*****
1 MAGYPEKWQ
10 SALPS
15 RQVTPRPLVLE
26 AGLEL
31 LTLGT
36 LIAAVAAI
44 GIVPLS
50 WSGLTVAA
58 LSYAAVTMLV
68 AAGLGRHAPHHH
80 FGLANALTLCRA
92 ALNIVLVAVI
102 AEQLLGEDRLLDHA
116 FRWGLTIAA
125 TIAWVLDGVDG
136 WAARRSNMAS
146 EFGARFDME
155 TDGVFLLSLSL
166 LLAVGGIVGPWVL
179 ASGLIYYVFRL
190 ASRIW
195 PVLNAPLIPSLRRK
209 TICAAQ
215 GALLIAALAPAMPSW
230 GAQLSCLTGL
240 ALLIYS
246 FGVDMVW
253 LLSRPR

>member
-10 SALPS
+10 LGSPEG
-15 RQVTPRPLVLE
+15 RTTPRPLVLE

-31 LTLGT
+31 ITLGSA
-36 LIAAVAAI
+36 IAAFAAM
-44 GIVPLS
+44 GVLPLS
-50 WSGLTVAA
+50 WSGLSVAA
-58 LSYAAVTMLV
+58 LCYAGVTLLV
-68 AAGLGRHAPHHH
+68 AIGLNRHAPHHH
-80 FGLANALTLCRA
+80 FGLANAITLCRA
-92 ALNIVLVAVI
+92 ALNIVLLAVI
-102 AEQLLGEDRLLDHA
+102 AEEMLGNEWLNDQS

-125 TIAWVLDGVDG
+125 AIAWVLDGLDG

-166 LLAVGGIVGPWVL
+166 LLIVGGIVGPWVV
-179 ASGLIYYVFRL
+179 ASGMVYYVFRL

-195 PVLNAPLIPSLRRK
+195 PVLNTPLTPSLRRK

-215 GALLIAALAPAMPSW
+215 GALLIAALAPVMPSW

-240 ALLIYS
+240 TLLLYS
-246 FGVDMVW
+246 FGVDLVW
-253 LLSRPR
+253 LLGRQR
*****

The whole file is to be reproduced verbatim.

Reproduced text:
1 MAGYPEKWQ
10 SALPS
15 RQVTPRPLVLE
26 AGLEL
31 LTLGT
36 LIAAVAAI
44 GIVPLS
50 WSGLTVAA
58 LSYAAVTMLV
68 AAGLGRHAPHHH
80 FGLANALTLCRA
92 ALNIVLVAVI
102 AEQLLGEDRLLDHA
116 FRWGLTIAA
125 TIAWVLDGVDG
136 WAARRSNMAS
146 EFGARFDME
155 TDGVFLLSLSL
166 LLAVGGIVGPWVL
179 ASGLIYYVFRL
190 ASRIW
195 PVLNAPLIPSLRRK
209 TICAAQ
215 GALLIAALAPAMPSW
230 GAQLSCLTGL
240 ALLIYS
246 FGVDMVW
253 LLSRPR

>member
-10 SALPS
+10 LGSPEG
-15 RQVTPRPLVLE
+15 RTTPRPLVLE

-31 LTLGT
+31 ITLGSA
-36 LIAAVAAI
+36 IAAFAAM
-44 GIVPLS
+44 GVLPLS
-50 WSGLTVAA
+50 WSGLSVAA
-58 LSYAAVTMLV
+58 LCYAGVTLLV
-68 AAGLGRHAPHHH
+68 AIGLNRHAPHHH
-80 FGLANALTLCRA
+80 FGLANAITLCRA
-92 ALNIVLVAVI
+92 ALNIVLLAVI
-102 AEQLLGEDRLLDHA
+102 AEEMLGNEWLNDQS

-125 TIAWVLDGVDG
+125 AIAWVLDGLDG

-166 LLAVGGIVGPWVL
+166 LLIVGGIVGPWVV
-179 ASGLIYYVFRL
+179 ASGMVYYVFRL

-195 PVLNAPLIPSLRRK
+195 PVLNTPLTPSLRRK

-215 GALLIAALAPAMPSW
+215 GALLIAALAPVMPSW

-240 ALLIYS
+240 TLLLYS
-246 FGVDMVW
+246 FGVDLVW
-253 LLSRPR
+253 LLGRQR